Fr. Moses put this neck iron on his own shoulders, locked it and attached the very heavy iron balls that necessitated the wearer to hold them in his hands at clavical height so as not to pull the neck down.  This was designed to inhibit mobility, of course.  I hated it when he did that and he did it more than once, in a casual way, as a matter of fact, as he told his stories about the quilt from the underground railroad, the topsy turvey "mammy doll," and the scores made in the iron bar by the blacksmith to facilitate bending the bar into shape.

     You can see those score marks in the picture.  Fr. Moses explained that the Christian slaves incorporated them into their faith because they looked like the bones of a fish.

     He said this quilt was "from the underground railroad," which intrigued me more than just a little bit.  I didn't have a chance to ask him about it because immediately after the lecture someone wanted to take pictures and do an interview with him.  I waited around for a while, but others were waiting for me.  I've read that coded quilts were draped over fences, etc., to give messages to people escaping slavery.  The quilts would need to have been coded as most of the people enslaved during that period could not read.  This quilt pattern is most commonly called "Drunkard's Path" and it's said to have warned the run-away to travel in a zig-zag fashion to make capture more difficult.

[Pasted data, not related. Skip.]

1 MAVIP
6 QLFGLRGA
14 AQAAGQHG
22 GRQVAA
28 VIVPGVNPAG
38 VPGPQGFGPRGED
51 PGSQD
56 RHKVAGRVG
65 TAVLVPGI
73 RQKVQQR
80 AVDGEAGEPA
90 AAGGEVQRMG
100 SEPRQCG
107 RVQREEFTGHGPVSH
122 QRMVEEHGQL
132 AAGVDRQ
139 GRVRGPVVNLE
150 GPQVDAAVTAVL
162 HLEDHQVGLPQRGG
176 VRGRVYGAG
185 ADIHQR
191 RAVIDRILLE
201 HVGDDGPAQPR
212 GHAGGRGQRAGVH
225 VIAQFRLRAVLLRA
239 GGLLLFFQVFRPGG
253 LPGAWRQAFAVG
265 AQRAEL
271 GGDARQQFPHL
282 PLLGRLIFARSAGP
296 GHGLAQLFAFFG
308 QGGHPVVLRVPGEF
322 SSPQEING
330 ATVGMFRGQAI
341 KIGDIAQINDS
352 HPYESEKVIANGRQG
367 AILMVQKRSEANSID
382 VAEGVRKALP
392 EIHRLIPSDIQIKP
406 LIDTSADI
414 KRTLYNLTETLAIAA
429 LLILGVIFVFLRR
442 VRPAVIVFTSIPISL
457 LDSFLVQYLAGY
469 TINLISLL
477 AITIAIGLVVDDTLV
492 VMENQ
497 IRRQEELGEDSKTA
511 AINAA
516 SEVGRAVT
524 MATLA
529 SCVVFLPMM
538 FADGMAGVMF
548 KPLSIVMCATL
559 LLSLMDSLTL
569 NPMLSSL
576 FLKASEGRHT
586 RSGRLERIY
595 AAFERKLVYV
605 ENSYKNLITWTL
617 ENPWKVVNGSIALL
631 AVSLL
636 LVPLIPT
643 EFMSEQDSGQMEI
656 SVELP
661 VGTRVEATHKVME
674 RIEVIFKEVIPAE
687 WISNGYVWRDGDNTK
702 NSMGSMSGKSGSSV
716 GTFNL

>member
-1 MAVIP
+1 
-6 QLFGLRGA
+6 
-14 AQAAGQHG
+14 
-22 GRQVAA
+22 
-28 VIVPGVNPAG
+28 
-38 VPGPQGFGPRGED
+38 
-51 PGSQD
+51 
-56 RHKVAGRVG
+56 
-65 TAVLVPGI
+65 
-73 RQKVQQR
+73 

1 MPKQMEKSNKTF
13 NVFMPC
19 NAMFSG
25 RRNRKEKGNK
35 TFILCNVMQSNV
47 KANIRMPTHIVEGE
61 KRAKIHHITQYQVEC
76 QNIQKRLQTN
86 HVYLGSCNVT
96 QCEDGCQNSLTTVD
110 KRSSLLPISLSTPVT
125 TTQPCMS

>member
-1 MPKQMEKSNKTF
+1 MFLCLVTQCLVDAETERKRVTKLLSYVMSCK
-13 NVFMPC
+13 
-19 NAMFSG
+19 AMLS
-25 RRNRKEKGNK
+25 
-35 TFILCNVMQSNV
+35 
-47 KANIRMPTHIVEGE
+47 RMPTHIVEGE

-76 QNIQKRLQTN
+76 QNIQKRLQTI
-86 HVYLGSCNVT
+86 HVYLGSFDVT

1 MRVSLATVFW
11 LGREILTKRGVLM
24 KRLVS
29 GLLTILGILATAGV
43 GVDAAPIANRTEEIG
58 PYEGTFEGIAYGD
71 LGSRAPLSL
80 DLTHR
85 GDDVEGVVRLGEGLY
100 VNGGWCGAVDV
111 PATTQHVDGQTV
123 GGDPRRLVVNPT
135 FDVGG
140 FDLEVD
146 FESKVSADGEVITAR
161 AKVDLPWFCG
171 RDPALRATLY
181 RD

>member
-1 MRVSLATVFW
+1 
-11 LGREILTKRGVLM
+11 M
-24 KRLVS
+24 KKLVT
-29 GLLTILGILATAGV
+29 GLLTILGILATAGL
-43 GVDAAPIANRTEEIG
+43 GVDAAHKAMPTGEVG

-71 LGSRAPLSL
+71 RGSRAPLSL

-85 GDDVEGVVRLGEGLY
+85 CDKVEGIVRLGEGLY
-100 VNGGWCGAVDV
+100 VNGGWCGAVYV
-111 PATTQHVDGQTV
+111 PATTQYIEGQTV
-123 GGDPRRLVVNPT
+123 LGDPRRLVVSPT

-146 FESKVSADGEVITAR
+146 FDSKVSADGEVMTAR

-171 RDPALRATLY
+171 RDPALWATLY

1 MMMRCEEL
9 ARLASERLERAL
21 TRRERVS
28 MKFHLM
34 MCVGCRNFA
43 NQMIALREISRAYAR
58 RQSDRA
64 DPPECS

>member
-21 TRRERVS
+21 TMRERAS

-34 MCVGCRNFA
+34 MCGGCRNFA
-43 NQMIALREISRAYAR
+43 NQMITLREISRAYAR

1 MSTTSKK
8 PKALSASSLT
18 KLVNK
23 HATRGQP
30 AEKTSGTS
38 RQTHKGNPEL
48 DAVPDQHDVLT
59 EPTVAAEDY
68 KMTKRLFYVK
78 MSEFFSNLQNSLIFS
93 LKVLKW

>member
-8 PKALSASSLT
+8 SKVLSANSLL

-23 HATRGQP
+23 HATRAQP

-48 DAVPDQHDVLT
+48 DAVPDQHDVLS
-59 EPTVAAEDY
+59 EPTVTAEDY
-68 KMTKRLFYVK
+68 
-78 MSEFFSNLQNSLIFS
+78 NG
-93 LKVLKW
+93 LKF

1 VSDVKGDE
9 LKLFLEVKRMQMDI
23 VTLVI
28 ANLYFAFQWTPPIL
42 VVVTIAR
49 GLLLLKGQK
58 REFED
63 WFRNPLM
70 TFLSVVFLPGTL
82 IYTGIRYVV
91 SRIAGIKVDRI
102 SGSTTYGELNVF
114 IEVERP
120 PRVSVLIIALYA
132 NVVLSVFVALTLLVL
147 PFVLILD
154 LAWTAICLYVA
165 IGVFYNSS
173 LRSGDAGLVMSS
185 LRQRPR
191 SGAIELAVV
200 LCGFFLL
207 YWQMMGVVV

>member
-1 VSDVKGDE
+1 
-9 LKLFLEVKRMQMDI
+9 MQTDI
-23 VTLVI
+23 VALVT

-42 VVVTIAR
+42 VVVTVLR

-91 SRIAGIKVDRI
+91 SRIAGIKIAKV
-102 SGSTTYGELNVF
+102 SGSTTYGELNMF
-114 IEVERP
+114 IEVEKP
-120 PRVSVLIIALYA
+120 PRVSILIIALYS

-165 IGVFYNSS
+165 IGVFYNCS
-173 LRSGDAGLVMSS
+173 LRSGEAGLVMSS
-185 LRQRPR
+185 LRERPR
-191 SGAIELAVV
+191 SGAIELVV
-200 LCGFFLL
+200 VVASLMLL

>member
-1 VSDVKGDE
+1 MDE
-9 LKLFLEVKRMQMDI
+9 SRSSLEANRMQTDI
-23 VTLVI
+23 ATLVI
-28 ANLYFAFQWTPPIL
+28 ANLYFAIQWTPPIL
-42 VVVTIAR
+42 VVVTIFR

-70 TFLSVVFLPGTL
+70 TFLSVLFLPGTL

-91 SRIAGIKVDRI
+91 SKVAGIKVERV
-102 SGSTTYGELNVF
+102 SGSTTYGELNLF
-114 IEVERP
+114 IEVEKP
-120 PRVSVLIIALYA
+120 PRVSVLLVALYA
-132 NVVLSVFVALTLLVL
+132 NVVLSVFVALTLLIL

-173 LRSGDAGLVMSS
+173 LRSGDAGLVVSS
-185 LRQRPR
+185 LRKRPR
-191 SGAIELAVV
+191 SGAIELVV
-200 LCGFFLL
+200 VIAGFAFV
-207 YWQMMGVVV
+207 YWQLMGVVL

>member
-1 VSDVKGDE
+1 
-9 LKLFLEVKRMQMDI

I've also read that there is no proof or surviving documentation to support the theory that quilts were even used for that purpose.  Researchers argue that:
  1. Someone running away would not need a quilt to tell them to travel in a confusing direction to avoid being caught.  That would most likely have already been taught to everyone running away if they hadn't figured it out themselves.
  2. Most people ran under cover of darkness, so would not have been able to see the quilts. 
  3. There would have been no time to make a quilt to warn specific individuals along the journey, and
  4. It seems unreasonable that households would have the right quilts all ready and waiting, in the cases of the many other reportedly coded patterns of quilts.